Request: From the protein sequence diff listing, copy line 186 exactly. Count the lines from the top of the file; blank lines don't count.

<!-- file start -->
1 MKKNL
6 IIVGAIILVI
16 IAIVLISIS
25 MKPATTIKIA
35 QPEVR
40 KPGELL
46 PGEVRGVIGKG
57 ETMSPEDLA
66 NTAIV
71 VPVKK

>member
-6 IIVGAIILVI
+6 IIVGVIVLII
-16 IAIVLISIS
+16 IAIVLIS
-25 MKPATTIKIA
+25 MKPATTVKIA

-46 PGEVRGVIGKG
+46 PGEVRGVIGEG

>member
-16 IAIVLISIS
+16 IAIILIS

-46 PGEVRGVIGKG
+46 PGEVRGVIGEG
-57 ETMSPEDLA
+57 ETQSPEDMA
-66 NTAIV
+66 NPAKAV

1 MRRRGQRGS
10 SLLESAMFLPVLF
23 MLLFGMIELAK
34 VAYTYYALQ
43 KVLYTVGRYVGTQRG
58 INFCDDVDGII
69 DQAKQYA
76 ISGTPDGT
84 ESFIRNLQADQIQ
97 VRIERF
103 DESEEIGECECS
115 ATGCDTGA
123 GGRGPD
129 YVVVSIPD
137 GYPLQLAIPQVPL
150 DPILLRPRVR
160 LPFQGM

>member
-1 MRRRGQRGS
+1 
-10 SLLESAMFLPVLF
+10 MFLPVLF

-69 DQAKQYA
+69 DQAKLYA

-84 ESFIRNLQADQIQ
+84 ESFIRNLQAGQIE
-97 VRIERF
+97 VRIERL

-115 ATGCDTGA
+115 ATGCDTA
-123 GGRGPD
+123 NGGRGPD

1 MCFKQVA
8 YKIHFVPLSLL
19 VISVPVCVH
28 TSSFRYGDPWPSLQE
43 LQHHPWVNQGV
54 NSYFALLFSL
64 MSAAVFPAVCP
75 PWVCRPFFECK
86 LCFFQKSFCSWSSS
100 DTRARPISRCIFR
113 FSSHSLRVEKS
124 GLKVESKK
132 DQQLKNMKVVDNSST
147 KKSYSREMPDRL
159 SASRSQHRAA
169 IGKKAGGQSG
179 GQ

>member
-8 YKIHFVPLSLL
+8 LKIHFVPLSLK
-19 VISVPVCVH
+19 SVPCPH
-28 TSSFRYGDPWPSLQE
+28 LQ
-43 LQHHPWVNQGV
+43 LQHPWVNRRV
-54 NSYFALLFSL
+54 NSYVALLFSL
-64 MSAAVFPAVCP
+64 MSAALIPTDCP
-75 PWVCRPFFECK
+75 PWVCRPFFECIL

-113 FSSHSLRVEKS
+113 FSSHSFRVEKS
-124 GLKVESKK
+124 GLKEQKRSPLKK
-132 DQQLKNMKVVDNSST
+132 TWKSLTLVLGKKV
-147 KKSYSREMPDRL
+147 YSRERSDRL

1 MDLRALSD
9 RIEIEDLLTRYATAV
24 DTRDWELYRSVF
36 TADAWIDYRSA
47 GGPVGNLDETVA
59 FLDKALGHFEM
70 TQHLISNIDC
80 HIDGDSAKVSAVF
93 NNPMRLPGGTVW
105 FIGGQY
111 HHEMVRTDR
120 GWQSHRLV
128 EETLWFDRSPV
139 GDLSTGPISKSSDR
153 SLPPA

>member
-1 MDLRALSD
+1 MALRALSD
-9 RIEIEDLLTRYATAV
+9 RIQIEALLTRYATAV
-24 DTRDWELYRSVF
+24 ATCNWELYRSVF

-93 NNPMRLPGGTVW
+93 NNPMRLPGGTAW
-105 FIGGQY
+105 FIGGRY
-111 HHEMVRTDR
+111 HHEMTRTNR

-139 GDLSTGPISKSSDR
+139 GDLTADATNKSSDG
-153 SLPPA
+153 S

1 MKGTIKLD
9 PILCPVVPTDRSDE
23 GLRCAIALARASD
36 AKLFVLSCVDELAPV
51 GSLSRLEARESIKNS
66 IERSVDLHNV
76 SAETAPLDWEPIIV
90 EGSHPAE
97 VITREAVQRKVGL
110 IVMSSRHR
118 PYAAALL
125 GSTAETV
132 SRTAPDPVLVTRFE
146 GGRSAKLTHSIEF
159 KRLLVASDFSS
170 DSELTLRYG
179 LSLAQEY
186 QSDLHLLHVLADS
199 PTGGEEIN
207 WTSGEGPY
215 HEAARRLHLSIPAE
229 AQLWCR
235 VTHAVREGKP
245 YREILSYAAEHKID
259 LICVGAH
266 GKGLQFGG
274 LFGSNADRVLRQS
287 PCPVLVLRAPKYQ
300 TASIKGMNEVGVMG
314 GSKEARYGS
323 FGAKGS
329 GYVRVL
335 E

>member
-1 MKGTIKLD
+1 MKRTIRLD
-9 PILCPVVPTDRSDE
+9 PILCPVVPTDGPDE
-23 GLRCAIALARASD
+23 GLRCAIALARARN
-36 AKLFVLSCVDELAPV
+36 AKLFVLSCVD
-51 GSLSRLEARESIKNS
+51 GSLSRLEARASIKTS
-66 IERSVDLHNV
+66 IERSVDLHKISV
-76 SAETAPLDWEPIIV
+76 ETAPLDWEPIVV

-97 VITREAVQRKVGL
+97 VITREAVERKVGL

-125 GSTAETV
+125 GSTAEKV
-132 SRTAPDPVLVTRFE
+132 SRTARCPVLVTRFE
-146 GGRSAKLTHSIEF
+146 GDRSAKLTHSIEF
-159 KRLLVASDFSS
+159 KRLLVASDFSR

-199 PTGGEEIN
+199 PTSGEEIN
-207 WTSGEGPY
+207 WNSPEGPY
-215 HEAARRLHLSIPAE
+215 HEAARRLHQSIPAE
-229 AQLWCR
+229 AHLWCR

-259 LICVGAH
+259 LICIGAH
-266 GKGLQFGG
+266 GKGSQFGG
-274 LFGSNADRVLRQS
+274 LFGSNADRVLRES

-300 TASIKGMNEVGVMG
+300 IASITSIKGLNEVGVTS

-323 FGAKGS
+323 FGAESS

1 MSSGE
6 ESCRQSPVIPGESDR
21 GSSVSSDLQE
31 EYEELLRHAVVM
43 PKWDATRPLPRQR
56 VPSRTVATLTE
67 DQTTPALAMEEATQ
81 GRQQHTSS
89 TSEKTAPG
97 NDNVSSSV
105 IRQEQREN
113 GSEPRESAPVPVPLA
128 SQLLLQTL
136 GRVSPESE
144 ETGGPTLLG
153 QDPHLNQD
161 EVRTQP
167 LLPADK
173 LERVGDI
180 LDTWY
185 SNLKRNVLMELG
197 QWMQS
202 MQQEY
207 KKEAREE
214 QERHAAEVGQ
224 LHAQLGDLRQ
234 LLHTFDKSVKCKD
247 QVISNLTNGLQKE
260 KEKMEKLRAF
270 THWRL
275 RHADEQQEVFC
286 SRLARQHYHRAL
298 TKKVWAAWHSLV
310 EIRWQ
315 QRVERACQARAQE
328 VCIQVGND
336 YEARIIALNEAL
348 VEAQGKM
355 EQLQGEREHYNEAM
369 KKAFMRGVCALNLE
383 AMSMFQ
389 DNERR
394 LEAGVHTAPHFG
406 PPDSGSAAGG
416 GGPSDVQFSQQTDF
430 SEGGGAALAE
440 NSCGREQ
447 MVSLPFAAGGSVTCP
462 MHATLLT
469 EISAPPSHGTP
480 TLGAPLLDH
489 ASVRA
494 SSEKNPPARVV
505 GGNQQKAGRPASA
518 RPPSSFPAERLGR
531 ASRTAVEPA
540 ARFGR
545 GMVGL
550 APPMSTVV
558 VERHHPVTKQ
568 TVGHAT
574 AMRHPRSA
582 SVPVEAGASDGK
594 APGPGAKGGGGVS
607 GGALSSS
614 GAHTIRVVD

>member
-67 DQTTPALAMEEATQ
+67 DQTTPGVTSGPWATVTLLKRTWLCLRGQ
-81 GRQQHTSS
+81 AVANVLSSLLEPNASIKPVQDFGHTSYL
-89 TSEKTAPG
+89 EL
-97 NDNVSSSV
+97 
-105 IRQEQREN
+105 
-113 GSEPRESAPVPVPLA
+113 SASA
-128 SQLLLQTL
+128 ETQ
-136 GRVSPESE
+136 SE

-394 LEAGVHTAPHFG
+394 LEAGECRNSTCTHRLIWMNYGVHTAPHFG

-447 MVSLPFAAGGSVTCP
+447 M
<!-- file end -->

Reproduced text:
+132 SRTARCPVLVTRFE